Heterosexism is defined as “the discrimination or prejudice by heterosexuals against homosexuals” (merriam-webster.com) and is predicated on the belief that being heterosexual is the norm and the only accepted type of relationship.
Everyday heterosexism is exemplified in our media, our policies, and daily practices. By making these assumptions, social workers can be in part culpable for the oppression and marginalization experienced by the LGBTQ community.
As a profession, social work embraces diversity and strives to ensure equal rights for all. The National Association of Social Workers (NASW) is committed to supporting the needs of these groups and, in turn, they created the National Committee on Gay, Lesbian, Bisexual and Transgender Issues. During this week’s discussion you will be asked to consider how one’s own personal views on sexual orientation may clash with the profession’s stance.
Post a scenario of how a social worker’s personal, ethical, and moral values in relation to the LGBTQ community might conflict with those of their clients. Explain the distinction between personal ethics and values and professional ethics and values evident in the social work profession in addressing this community. Be specific and explain how this distinction relates to the scenario you posted. Also explain how prejudice and bias might create barriers to fulfilling your professional responsibility to the LGBTQ community.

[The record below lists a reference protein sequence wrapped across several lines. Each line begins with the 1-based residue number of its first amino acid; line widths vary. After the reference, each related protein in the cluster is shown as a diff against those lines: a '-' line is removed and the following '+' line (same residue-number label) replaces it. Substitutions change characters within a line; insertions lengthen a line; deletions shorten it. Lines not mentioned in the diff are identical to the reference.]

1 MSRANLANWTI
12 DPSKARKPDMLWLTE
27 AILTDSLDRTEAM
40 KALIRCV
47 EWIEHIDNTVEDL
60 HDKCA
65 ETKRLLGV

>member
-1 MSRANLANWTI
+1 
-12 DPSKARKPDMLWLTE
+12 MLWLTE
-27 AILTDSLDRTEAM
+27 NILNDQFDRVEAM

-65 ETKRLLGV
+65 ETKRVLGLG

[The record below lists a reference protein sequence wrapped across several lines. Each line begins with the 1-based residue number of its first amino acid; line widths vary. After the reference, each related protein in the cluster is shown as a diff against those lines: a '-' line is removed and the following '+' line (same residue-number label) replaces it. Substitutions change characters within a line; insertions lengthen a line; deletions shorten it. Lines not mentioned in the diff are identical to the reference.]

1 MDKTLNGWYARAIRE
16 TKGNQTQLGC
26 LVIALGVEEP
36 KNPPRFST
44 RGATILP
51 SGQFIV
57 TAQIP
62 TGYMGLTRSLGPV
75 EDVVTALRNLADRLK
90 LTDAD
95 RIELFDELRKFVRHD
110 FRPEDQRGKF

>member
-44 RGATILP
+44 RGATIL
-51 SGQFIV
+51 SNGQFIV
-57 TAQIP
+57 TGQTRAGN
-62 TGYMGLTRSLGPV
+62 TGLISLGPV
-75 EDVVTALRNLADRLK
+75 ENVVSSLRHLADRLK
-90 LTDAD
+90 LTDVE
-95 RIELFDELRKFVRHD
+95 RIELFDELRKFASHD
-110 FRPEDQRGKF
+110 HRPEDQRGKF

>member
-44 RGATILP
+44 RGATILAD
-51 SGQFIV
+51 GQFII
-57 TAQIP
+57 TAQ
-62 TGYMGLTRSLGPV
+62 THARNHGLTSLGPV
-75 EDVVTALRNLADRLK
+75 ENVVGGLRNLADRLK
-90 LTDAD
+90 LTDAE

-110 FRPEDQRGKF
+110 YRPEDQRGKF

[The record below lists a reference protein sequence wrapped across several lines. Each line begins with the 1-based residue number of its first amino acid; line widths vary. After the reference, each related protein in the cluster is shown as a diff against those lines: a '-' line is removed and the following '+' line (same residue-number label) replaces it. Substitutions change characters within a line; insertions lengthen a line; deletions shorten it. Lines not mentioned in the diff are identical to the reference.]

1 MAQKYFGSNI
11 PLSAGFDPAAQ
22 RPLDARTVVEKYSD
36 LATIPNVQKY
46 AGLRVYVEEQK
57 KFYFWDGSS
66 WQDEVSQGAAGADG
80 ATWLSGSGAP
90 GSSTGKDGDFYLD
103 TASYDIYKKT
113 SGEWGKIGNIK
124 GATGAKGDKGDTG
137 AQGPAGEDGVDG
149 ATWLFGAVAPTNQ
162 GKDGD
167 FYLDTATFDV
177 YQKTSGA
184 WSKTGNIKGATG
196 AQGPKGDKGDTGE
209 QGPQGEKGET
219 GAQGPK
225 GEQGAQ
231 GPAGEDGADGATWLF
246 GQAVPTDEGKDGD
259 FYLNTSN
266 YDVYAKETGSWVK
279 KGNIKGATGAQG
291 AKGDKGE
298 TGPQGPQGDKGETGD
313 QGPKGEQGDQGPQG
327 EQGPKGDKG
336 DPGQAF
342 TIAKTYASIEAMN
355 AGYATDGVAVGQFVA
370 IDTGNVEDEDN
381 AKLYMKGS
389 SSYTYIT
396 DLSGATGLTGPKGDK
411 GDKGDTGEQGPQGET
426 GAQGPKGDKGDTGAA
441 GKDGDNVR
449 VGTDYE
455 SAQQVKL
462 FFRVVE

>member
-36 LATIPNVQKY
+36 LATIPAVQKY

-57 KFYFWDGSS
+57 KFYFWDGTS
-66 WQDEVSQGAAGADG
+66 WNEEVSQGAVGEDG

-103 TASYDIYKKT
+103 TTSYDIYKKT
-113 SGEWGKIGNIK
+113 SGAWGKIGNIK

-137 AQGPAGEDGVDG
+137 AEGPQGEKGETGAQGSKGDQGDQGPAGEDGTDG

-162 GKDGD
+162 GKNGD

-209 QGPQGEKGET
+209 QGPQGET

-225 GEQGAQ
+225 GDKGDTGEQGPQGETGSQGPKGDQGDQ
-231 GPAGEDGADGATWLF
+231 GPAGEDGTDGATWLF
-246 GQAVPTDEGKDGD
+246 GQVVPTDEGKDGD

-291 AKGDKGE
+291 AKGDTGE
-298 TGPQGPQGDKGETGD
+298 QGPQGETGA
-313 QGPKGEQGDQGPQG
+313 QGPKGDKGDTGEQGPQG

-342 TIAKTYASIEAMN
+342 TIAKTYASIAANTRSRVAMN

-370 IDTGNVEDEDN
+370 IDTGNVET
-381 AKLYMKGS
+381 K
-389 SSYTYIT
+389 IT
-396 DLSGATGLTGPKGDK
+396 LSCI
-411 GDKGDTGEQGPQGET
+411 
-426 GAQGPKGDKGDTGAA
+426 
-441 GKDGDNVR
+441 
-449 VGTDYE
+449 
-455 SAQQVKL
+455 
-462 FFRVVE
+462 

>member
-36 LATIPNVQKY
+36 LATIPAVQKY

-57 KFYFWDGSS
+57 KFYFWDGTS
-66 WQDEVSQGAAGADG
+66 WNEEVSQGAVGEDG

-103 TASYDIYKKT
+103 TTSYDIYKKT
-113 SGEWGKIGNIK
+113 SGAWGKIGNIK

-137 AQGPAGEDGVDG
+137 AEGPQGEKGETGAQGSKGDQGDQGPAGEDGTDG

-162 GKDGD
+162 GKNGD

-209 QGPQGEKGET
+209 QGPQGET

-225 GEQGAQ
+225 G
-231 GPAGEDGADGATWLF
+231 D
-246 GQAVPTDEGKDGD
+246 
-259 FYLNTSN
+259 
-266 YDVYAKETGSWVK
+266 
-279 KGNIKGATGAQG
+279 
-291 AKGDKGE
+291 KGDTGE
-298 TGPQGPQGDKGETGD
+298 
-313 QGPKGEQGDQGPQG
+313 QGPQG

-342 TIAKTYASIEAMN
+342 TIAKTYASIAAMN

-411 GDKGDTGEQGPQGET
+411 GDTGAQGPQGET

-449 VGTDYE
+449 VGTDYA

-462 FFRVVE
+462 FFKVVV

Adams, M., Blumenfeld, W. J., Castaneda, C., Hackman, H. W., Peters, M. L., & Zuniga, X. (Eds.). (2013). Readings for diversity and social justice. (3rd ed.). New York, NY: Routledge Press.
- Chapter 77, (pp. 379–387)
- Chapter 78, (pp. 388–391)
- Chapter 79, (pp. 391–397)
- Chapter 83, (pp. 406–411)
- Chapter 84, (pp. 411–420)
Dessel, A. B., Jacobsen, J., Levy, D. L., McCarty-Caplan, D., Lewis, T. O., & Kaplan, L. E. (2017). LGBTQ topics and Christianity in social work: Tackling the tough questions. Social Work & Christianity, 44(1/2), 11-30. Note: Retrieved from Walden Library databases.